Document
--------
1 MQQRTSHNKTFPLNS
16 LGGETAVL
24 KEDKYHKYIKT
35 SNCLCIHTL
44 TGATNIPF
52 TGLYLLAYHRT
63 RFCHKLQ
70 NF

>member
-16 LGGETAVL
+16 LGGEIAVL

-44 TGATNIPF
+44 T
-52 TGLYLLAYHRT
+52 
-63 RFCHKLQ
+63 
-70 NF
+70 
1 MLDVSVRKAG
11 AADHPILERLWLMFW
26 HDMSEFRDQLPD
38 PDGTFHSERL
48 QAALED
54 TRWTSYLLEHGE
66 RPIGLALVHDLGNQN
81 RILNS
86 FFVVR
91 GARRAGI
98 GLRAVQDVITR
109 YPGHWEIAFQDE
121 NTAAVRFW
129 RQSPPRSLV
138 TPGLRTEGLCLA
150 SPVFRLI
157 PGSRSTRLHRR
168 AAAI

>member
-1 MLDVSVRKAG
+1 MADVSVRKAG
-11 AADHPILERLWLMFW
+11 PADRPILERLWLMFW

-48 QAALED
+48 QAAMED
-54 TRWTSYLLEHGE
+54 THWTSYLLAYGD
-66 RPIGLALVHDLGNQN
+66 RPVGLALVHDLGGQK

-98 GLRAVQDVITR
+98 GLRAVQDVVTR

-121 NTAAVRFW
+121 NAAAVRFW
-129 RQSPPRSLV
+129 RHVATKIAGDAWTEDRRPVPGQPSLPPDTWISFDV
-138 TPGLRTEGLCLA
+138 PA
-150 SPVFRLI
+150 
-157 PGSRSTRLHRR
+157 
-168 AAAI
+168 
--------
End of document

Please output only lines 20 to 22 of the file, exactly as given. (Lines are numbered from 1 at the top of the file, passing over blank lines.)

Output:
1 MLDVSVRKAG
11 AADHPILERLWLMFW
26 HDMSEFRDQLPD